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Monday's Saturn/Jupiter conjunction will be must-see spectacle

Posted at 1:28 PM, Dec 20, 2020
and last updated 2020-12-20 13:28:42-05

Jupiter and Saturn, the two largest planets in the Solar System, will be stationed in nearly the same spot in the night sky on Monday, creating a bright spectacle.

The positions of the two planets align once every 20 years, according to NASA. While conjunctions happen several times during the course of a typical lifetime, a conjunction of this magnitude is quite rare. The last time the two planets were this close to each other in the night sky was 400 years ago, but no one was able to see it as that conjunction occurred during the day.

The last time a conjunction of his magnitude happened at night was 800 years ago.

The best time to view the conjunction will be 5:30 p.m. to 7:00 p.m. in the southwest sky. Jupiter will appear to be brighter than Saturn as it is closer and larger.

So what causes the conjunction?

“You can imagine the solar system to be a racetrack, with each of the planets as a runner in their own lane and the Earth toward the center of the stadium,” said Henry Throop, astronomer in the Planetary Science Division at NASA Headquarters in Washington. “From our vantage point, we’ll be able to be to see Jupiter on the inside lane, approaching Saturn all month and finally overtaking it on December 21.”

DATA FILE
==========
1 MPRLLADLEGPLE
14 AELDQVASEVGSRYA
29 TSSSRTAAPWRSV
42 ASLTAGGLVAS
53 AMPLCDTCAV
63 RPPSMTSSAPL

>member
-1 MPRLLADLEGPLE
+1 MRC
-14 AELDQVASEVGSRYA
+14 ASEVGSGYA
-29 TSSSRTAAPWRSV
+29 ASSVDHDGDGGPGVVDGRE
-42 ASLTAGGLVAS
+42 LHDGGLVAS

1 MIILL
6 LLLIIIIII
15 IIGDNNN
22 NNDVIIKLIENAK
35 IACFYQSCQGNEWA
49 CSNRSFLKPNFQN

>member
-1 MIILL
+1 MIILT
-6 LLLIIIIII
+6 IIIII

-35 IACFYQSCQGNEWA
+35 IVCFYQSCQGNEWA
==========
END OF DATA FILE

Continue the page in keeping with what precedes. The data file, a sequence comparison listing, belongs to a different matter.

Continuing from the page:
The timing of the conjunction adds to the spectacle. The winter solstice also occurs on Monday, at 5:02 a.m.

“Conjunctions like this could happen on any day of the year, depending on where the planets are in their orbits,” said Throop. “The date of the conjunction is determined by the positions of Jupiter, Saturn, and the Earth in their paths around the Sun, while the date of the solstice is determined by the tilt of Earth’s axis. The solstice is the longest night of the year, so this rare coincidence will give people a great chance to go outside and see the solar system.”

The two planets have been getting closer in our view of the sky over the past few months. While the two planets will have the appearance of being very close to each other, in reality, they will be hundreds of millions of miles apart.

Due to the brightness of Jupiter, it may be difficult to see Saturn. Binoculars will help, but if you have a telescope, you may be able to see some of the moons around those planets.

But this will only be visible locally if the weather cooperates. A disturbance traveling through Virginia late in the day may increase the clouds during the evening, especially north of Richmond.